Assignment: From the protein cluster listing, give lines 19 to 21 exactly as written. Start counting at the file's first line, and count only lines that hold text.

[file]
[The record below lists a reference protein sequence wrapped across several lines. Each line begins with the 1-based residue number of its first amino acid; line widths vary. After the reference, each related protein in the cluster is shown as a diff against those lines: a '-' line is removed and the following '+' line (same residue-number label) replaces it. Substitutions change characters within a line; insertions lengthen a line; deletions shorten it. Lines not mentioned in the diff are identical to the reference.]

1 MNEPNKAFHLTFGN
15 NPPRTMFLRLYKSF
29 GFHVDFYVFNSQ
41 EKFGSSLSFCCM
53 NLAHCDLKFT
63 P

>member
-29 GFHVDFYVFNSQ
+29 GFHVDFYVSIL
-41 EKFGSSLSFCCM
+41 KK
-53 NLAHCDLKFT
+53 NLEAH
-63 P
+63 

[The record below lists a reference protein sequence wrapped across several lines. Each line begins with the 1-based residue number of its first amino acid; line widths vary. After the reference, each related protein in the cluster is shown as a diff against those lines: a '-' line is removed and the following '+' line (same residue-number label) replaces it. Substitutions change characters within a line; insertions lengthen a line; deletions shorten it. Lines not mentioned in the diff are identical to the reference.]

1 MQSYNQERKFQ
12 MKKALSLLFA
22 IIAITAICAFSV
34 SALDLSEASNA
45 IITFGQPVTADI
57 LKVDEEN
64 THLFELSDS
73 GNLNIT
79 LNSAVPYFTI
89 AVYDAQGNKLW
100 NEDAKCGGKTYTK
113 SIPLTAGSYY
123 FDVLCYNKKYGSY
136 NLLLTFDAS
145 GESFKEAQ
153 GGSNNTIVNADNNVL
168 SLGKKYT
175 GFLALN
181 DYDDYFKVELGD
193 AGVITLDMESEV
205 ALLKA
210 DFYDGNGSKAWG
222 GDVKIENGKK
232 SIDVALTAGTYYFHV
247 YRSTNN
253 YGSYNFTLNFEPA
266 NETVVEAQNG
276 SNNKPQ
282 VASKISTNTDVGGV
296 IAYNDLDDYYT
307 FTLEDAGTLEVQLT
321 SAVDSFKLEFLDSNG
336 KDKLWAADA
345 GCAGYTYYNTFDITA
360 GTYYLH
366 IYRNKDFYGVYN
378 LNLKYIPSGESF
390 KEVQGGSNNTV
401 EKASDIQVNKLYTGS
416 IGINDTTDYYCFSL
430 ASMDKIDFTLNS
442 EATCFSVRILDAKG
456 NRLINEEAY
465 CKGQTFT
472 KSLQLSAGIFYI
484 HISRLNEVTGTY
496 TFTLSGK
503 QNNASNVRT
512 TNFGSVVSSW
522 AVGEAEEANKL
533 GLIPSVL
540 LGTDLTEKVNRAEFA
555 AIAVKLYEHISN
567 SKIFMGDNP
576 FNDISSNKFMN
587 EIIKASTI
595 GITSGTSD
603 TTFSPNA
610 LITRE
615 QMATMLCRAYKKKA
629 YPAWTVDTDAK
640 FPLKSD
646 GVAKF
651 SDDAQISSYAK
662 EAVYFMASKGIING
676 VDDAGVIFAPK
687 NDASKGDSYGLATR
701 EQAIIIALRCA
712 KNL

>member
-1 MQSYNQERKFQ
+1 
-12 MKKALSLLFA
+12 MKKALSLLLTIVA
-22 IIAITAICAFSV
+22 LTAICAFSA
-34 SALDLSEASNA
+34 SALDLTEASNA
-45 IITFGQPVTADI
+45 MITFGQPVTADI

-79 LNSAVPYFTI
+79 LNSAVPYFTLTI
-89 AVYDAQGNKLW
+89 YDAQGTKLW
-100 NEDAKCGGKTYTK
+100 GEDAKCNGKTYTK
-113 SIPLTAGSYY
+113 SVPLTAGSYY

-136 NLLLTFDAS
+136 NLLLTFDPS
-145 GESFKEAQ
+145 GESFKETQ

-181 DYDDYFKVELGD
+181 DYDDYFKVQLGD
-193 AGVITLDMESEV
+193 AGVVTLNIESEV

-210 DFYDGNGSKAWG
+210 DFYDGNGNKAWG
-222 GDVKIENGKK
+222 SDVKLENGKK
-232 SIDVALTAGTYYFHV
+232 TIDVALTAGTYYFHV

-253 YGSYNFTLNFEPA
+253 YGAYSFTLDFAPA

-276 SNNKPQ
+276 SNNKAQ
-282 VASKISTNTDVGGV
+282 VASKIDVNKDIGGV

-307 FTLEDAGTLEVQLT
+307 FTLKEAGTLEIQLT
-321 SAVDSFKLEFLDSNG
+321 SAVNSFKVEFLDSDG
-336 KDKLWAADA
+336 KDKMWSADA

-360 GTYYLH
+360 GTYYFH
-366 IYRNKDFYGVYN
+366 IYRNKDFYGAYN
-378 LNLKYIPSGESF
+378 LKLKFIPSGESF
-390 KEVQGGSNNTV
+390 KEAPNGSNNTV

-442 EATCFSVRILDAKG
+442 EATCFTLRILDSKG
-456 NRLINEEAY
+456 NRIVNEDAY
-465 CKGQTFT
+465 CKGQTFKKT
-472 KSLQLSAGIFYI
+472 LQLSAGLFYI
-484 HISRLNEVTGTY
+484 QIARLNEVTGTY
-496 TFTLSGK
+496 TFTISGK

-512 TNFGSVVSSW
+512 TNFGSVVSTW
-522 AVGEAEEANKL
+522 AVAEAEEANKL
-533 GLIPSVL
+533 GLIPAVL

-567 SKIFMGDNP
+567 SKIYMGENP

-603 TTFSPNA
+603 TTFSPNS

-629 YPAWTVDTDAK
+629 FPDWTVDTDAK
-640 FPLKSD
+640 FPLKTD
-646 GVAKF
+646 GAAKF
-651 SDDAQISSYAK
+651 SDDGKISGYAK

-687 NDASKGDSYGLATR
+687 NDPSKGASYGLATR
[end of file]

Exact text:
12 MKKALSLLFA
22 IIAITAICAFSV
34 SALDLSEASNA